Early in elementary school, we learn capitalization rules. For example, my daughter learned to capitalize the first word of a sentence and names, like Addison, as a first-grader.
So, what goes haywire? First, we forget rules that we don’t often use. Then, we step into the business world and somehow toss some of the other capitalization rules out the window.
Why? It’s easy to forget what we learned in elementary school. And most of us don’t have a first grader around to relive those rules first-hand through the eyes of a child.
Second, heading into adulthood, a rebellious spirit permits us to break a few of the grammar rules every English teacher taught us along the way.
My favorite rule to break is ending the sentence in a preposition. What’s a preposition used for? See, I just broke a rule. But is that an actual rule or a suggestion?
But after years of marketing, I discovered why most business writers get capitalization happy and commit this capital offense. They want to emphasize or highlight something to catch the reader’s attention. So, to signify its importance, they capitalize the word or phrase even when it shouldn’t be.
If you’re committing this crime, I can help you get back on track. First, I’ll share some of the most common mistakes made in capitalization. Then, I’ll show you how to make text stand out in your marketing.
Ensure your marketing scores an A in grammar by conquering these rules we tend to ignore.
Capitalize proper nouns. A proper noun is a noun that identifies a single entity and is used to refer to that entity, such as London, Jupiter, Sarah, or Microsoft. Don’t capitalize common nouns. A common noun is a noun that refers to a class of entities (city, planet, person, corporation, marketing).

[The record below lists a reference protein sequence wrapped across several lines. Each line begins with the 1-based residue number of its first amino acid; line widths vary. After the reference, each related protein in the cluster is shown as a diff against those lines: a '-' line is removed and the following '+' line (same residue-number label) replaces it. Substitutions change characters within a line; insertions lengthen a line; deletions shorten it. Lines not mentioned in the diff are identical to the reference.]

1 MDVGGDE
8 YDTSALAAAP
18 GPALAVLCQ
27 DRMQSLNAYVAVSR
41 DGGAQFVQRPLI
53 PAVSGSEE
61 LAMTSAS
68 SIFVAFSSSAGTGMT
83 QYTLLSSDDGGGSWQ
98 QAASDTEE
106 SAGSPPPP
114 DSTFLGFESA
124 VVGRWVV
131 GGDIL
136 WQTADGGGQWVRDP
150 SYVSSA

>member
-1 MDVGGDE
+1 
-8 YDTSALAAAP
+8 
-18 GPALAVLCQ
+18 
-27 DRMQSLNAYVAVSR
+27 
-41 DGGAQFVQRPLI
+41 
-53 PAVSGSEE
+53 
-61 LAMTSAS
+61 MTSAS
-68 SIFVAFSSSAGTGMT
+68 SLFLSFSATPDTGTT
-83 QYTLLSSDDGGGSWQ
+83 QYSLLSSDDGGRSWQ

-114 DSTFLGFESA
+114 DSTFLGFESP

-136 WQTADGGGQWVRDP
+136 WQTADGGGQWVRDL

Correct: We visited Mount Rushmore on spring break.
Correct: We explored many sites in a national park while traveling across the United States.
Capitalize days, months, and holidays, but not seasons. For example, fall, spring, summer, and winter are all common nouns.
Correct: Spring and summer are my favorite seasons.
Correct: Christmas brings families and friends together to celebrate the birth of Jesus.
Correct: April begins on Thursday this year.
When you write the full formal name of the degree, you capitalize the name of the degree and the subject, but not when it’s referred to in general. Instead, it’s written in lowercase.
Correct: I was awarded my master’s degree in marketing.
Correct: I was awarded my Master of Arts in Marketing.
Correct: I studied marketing at the University of Alabama.
You capitalize job titles when it comes immediately before the person’s name. If you’re only describing a position, you won’t capitalize it. Don’t capitalize unofficial titles or those that are common nouns.
Correct: We’ve contacted Professor Bunn to comment on the stability of the future economy.
Correct: William Smith works as a professor at a local university in the economics department.
Correct: Director of Marketing, Shanna Green, will share insights on the success of our digital strategy.